Cross-Channel swimming race is back, but this one-arm wonder is a tough act to follow

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It was 2am and all was dark apart from the glow of a lantern on the rowing boat that was to be Eileen Fenton’s constant companion for the next 15 hours. As she set off on her journey from Cap Gris Nez, near Calais, the water was cold, the air crisp and the challenge substantial.

On that morning in August 1950, Fenton, a 21-year-old religious studies teacher from Dewsbury in West Yorkshire, was one of 24 swimmers, a third of them women, taking part in the first cross-Channel swimming race.

Only 19 people had swum the 22 miles across the English Channel since Captain Matthew Webb’s first successful crossing in 1875. However, in 1950 an international field gathered to race for a prize of £1,000 and trophies for the first man and woman to finish.

Fenton and Hassan Abdel Rehim, a lieutenant in the Egyptian Army, were the first winners of a race that was to be held each year until 1959. This week it will be announced that the Great Channel Swim is to be revived on August 19, with the backing of Nova International, the organiser of the Bupa Great North Run.
Times Archive, 1950: Channel crossed by nine swimmers

It continues a renewal of interest in long-distance open-water swimming, which was included in the Olympic Games for the first time last summer. Great Britain won two silver medals and a bronze in the marathon swims in Beijing. Cassie Patten, who took the bronze, has agreed to take part in the Great Channel Swim, although it will be 3½ times the distance of the 10km Olympic race.

Swimming the Channel is exhausting and hazardous — only nine of the competitors in 1950 completed the course – but Fenton was a determined young woman. She was able to swim a length of Dewsbury Baths by the age of 2 and could swim three miles by the age of 9. Speaking to The Times last week, she said: “All I did during the war was swim.” In 1948 she came second in a race across Morecambe Bay. “We rubbed chilli paste on our feet, which rather burnt,” she said. Lanolin, the grease from sheep’s wool, was used to keep out the cold.

Fenton was better prepared when she entered for the Great Channel Swim two years later although, at only 5ft tall and of slender build, she had to prove her ability to endure the cold water by swimming across Scarborough Harbour in water of 44F (about 7C). “That was stupid, I really thought I’d stop breathing,” she said, adding that the Channel was “almost warm compared with the North Sea”.

Eventually, she was allowed to take her place on the start line in France. “I really enjoyed the first seven hours of the race, while it was still dark,” she said. “Then it started to rain quite heavily.” After nine hours she could see Dover. More than that, though, she could see that her accompanying rowing boat was level with Rehim’s.

Fenton had befriended the Egyptian soldier during one of her final training sessions off the coast at Folkestone. “I was swimming up and down in fairly bad conditions and suddenly became aware that there was this man swimming near me, following my every move,” she said. “He was staying in a hotel near by and had seen me in the water and decided to join me.”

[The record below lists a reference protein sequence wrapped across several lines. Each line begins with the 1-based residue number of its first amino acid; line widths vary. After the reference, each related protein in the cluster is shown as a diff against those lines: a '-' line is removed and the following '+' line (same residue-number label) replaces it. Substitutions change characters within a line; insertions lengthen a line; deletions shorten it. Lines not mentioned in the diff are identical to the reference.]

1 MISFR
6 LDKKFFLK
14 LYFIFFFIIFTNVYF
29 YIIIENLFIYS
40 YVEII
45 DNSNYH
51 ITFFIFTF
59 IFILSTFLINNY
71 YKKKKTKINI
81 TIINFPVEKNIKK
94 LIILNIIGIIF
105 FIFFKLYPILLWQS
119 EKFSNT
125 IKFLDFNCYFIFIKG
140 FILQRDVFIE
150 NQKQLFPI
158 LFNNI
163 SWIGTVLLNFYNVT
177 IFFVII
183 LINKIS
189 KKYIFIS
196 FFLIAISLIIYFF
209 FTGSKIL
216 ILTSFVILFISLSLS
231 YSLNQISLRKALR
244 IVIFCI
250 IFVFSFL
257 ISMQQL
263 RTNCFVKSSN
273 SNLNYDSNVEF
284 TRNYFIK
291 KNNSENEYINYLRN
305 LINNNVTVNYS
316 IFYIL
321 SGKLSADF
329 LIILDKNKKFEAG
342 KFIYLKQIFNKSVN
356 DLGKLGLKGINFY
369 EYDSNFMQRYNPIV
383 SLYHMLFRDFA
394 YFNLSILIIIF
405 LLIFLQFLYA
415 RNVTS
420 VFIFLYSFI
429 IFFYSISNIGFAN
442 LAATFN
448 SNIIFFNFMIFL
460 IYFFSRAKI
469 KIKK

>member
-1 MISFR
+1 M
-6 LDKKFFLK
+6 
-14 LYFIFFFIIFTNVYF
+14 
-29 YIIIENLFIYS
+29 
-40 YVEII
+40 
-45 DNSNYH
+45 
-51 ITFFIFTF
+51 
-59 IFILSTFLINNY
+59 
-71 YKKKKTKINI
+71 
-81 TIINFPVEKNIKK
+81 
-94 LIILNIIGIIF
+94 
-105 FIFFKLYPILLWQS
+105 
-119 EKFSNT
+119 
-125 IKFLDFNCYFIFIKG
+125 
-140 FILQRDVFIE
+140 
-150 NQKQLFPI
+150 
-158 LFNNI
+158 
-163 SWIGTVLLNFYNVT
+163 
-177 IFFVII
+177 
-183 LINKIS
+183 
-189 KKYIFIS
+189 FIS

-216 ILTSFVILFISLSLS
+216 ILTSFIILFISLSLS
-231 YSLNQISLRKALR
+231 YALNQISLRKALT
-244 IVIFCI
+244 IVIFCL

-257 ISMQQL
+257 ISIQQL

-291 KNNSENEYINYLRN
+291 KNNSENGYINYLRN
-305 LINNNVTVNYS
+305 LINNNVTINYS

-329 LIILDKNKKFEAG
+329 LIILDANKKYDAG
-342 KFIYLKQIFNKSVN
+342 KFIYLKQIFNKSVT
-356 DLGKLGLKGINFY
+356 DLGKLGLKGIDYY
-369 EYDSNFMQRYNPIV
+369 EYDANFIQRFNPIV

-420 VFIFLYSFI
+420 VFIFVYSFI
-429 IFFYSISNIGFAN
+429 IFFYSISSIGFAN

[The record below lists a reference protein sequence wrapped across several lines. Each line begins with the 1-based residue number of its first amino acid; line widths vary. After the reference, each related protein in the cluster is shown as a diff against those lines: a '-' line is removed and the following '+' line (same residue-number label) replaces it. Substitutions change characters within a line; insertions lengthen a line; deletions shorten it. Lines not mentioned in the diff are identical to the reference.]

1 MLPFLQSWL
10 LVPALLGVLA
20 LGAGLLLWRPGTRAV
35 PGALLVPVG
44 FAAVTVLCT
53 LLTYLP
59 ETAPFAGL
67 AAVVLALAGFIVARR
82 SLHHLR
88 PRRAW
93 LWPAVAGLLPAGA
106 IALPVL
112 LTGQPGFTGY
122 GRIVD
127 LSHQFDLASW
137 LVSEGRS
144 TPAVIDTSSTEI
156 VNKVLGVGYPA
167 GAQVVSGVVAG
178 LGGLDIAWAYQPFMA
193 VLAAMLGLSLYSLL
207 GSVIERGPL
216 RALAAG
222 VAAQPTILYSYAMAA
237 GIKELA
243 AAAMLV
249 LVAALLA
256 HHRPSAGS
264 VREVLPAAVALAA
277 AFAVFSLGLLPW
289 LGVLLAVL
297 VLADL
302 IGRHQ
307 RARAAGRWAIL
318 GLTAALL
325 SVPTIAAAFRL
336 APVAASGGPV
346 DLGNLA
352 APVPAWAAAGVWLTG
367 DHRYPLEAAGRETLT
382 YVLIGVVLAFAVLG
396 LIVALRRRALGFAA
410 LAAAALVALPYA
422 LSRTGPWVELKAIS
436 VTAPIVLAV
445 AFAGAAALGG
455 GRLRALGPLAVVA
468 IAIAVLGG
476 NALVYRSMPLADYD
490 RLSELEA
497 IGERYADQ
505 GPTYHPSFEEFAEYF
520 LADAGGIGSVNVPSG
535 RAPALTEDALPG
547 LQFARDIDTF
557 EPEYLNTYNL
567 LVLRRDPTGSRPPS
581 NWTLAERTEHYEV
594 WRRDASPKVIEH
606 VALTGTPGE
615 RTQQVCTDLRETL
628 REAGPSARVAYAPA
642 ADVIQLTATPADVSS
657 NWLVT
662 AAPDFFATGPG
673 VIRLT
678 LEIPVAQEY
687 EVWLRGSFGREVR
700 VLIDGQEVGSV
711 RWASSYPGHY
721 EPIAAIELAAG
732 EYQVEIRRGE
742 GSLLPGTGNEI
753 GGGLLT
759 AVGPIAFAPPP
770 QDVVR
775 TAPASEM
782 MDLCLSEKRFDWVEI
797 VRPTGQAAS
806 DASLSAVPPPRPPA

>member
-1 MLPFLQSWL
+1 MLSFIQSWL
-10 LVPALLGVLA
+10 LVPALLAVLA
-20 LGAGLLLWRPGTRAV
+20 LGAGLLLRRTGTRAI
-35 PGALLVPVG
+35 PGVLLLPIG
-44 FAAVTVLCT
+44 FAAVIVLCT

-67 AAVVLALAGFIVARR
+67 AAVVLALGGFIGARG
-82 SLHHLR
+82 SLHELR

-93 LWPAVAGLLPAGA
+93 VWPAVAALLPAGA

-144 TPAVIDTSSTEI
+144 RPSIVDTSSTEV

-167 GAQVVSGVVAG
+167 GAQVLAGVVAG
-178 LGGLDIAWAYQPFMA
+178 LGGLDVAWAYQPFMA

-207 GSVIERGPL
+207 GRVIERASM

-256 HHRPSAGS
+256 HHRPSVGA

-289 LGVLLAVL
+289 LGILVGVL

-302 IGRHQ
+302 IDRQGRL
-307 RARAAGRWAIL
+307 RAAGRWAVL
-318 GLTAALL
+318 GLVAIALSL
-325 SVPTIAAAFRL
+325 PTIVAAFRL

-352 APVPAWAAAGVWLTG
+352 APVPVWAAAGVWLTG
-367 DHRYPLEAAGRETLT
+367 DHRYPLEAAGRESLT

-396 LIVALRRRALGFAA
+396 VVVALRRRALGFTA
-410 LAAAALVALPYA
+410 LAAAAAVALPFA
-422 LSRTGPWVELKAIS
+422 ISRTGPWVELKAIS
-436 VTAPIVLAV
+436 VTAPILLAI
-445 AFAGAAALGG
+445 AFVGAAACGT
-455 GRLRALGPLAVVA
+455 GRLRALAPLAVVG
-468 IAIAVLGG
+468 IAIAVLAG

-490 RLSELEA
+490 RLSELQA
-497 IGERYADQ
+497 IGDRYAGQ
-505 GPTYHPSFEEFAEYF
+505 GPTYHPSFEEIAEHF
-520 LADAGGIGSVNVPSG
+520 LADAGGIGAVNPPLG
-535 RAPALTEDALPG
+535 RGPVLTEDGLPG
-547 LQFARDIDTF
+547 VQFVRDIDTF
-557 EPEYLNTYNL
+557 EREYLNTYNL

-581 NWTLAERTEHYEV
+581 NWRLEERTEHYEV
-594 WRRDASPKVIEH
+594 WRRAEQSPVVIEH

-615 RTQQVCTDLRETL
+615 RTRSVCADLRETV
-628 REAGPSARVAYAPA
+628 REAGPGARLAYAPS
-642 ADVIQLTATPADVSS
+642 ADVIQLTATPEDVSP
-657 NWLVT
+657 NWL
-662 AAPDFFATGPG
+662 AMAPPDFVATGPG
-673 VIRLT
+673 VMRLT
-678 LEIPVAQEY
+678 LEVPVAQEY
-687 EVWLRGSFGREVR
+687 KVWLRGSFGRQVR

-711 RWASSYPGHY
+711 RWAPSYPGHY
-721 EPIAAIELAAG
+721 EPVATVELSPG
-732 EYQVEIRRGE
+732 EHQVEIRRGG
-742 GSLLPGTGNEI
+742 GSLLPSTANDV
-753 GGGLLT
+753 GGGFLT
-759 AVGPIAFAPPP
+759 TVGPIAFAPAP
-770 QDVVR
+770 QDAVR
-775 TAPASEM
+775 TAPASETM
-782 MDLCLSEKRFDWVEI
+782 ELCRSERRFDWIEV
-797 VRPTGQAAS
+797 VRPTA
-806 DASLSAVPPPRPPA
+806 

Rehim was so impressed by her prowess that he persuaded his fellow Egyptian swimmers to lay £10 each on her to win the women’s race, which reduced her odds from 20-1 to 3-1. After nine hours of swimming, Fenton was well ahead of the other women entrants and neck-and-neck with Rehim.

Fenton stopped swimming to take a drink but as she threw the bottle of water towards her boat she jarred her right shoulder. “I had to swim on with one arm but that meant I couldn’t make any headway. I became aware of Dover sailing away to my right as the tide carried me away.” It took her 6½ more hours to reach Dover while Rehim took less than two but she still won the women’s race comfortably.

As she approached the shore at Shakespeare Beach, Fenton tried to stand up in the shallows but was told to swim all the way ashore to prevent the blood rushing to her head. Under the rules, she had to crawl 3ft ashore. The crowds were held back to prevent anyone touching her and thus disqualifying her. A dog licked her face but that was not viewed as an outside aid.

Fenton became a hero. At a ball that night she was presented with a cheque for £1,000, worth about £25,000 today. She made an aborted attempt to defend her title in 1951 before going on to coach several record-breaking cross-Channel swimmers. “I loved swimming,” she said. “The only time I’d ever stop was if I was unconscious.”

Coast to coast

  • The Channel is approximately 19 nautical miles (35km) wide at its narrowest point between Shakespeare Beach, Dover, and Cap Gris Nez in France
  • The traditional Channel swimming season runs from July to September. Just under 50 per cent of attempts made in this period are successful
  • The fastest crossing was made by Petar Stoychev, of Bulgaria, in 2007. He took just under six hours and 58 minutes
  • The living man and woman who have made the most crossings are given the titles King and Queen of the English Channel. The current Queen is Alison Streeter who has made 43 crossings. The King is Kevin Murphy who has made 34
  • The oldest person to have swum the Channel is George Brunstad, an American, who made the crossing aged 70, in 2004.
  • The youngest was Thomas Gregory, of Britain, who was 11 years and 11 months old when he swum the Channel in 1988
  • 600 commercial ships travel through the Channel every day and 100 ferries cross it. Most swimmers are accompanied by a pilot in a small boat who plans and adjusts their route to avoid collisions. The cost of a boat and pilot is more than £2,000

Source: Channel Swimming and Piloting Federation.